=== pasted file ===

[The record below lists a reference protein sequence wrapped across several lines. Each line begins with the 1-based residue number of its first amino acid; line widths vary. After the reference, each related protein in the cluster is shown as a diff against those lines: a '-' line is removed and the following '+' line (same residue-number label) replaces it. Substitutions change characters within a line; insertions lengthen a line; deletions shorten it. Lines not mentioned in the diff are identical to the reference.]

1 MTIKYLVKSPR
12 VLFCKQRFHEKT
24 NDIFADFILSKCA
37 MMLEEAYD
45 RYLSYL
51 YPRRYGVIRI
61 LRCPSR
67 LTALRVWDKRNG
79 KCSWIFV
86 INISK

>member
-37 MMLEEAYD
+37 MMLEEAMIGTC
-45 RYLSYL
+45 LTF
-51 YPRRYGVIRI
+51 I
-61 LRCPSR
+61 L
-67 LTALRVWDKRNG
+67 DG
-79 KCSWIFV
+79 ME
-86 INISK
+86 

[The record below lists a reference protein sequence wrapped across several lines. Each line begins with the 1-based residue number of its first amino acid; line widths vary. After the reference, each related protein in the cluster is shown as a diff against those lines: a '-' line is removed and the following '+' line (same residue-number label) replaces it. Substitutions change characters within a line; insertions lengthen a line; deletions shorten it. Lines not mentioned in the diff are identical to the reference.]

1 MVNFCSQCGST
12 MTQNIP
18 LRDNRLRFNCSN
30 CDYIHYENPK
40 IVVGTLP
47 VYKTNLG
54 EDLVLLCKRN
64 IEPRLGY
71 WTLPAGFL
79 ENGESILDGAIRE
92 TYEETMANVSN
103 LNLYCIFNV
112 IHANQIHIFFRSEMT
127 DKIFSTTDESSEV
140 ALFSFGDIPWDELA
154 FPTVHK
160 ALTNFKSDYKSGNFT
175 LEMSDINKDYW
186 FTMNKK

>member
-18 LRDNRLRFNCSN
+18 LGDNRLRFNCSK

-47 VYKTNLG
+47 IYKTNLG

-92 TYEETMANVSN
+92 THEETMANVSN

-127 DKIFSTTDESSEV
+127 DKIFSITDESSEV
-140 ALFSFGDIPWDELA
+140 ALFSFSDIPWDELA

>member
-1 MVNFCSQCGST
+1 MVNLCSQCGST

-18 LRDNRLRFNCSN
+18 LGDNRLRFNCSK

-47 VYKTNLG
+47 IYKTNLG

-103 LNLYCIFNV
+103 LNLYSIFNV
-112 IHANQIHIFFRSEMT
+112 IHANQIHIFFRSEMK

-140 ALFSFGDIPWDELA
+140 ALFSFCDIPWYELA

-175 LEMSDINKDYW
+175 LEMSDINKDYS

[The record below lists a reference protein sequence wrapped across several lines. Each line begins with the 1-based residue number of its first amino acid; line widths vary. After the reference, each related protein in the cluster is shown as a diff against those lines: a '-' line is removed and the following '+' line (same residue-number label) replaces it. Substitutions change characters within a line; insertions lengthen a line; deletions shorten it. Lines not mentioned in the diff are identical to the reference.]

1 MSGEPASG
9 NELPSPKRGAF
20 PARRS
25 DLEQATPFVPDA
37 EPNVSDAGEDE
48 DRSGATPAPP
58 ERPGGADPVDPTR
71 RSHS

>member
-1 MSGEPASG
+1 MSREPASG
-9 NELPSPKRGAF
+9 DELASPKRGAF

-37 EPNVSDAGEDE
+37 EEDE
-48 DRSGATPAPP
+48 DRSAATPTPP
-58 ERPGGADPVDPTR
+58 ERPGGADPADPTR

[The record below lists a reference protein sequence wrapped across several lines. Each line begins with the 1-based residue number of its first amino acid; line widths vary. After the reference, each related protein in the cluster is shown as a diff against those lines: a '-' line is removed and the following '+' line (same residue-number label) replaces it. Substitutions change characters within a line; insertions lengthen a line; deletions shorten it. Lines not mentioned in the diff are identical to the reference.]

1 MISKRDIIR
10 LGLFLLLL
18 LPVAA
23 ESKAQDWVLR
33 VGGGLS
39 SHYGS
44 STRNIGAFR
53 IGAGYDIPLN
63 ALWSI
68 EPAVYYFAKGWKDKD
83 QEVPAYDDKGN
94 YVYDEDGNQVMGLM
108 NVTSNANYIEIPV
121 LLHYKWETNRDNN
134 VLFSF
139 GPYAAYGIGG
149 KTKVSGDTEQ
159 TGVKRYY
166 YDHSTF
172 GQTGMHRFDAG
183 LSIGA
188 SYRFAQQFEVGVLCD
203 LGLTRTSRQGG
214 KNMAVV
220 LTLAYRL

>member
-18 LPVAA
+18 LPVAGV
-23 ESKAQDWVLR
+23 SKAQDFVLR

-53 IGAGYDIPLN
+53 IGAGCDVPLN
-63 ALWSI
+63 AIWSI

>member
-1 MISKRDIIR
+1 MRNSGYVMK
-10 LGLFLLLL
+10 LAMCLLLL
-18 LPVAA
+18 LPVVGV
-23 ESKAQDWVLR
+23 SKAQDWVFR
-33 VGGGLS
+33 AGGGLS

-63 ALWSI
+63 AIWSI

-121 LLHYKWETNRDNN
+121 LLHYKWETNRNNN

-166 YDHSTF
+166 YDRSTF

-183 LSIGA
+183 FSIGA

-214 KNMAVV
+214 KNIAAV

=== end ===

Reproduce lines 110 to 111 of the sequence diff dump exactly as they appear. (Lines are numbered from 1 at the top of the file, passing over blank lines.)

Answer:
149 KTKVSGDTEQ
159 TGVKRYY